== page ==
Centre for Teaching Excellence

Teach | Indigenization



Indigenization allows for the opportunity of the academy to include Indigenous knowledge, approaches, views, voices, principles, scholars, and students; thus, imparting Indigenous ways of knowing and history into curricula and physical spaces. Inclusivity of Indigenous pedagogical practices create multi-layered curricula and research that over time is developed and nurtured until Indigenization becomes a vital component of the university. Cultural competence, with regards to Indigenization, is a way in which both Indigenous and non-Indigenous allies can share and learn from open and honest exchanges. Building this general awareness, throughout the university community, can instill a greater sense of community and inclusivity for all.




“Decolonization is the process of deconstructing colonial ideologies of the superiority and privilege of Western thought and approaches. Decolonization involves valuing and revitalizing Indigenous knowledge and approaches and weeding out settler biases or assumptions that have impacted Indigenous ways of being.” (Cull, Hancock, McKeown, Pidgeon, & Verdan, 2018)


Decolonizing and Indigenizing Resources


Wanting to learn more about Indigenous Peoples and the Crown/Canada’s History, Allyship and Indigenous Education?
Follow this self-directed 3-month journey with a balance of articles, videos, audios that you can learn from each week. Weeks 1-2 focus on the history while weeks 3-4 engage with Allyship and Indigenous Education each month.


Month Two

History related resources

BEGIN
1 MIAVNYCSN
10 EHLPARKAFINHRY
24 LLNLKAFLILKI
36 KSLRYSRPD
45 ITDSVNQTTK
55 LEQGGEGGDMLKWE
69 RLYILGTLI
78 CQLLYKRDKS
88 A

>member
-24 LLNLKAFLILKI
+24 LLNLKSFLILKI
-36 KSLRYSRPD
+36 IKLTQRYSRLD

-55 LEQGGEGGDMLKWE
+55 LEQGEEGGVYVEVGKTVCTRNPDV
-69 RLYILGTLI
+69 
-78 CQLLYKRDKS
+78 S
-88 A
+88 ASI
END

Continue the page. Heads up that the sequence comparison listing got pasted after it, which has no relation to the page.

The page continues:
READ and WATCH Meet Verna Kirkness, the Indigenous education hero from Fisher River Cree Nation

READ: CBC The little-known history of Squamish Nation land in Vancouver

WATCH: Dr. Rudy Reimer/Yumks, Indigenous Archaeologist from Skwxwú7mesh Úxwumixw (Squamish Nation) – Wild Archaeology AND/OR READ The Mountains And Rocks Are Forever: Lithics And Landscapes Of SKWXWÚ7MESH UXWUMIXW file:///C:/Users/User/Downloads/fulltext(2).pdf

Allyship, anti-racism and Indigenous education related resources  

WATCH: Dr Pam Palmater, Mi’kmaq lawyer, professor and activist: Why do Indigenous topics cause such emotional discomfort? (3:51 mins)

WATCH: Deconstructing White Privilege with Dr. Robin DiAngelo (22:05mins)

WATCH: Dr Pam Palmater, Mi’kmaq lawyer, professor and activist UN Tells Canada to Address Racism (18:52 mins)

READ: 100 ways to Indigenize and decolonize academic programs and courses, Dr. Shauneen Pete Executive Lead: Indigenization University of Regina

First Peoples principles of learning

The First Peoples Principles of Learning was developed by the First Nations Education Steering Committee  (www.fnesc.ca) in conjunction with the BC Ministry of Education. The principles reflect common elements and values held by First Nations peoples in BC. However, “[b]ecause these principles of learning represent an attempt to identify common elements in the varied teaching and learning approaches that prevail within particular First Peoples societies, it must be recognized that they do not capture the full reality of the approach used in any single First Peoples society” (British Columbia Ministry of Education and First Nations Education Steering Committee, 2008, p. 11).  These principles are embedded throughout the new BC K-12 curriculum.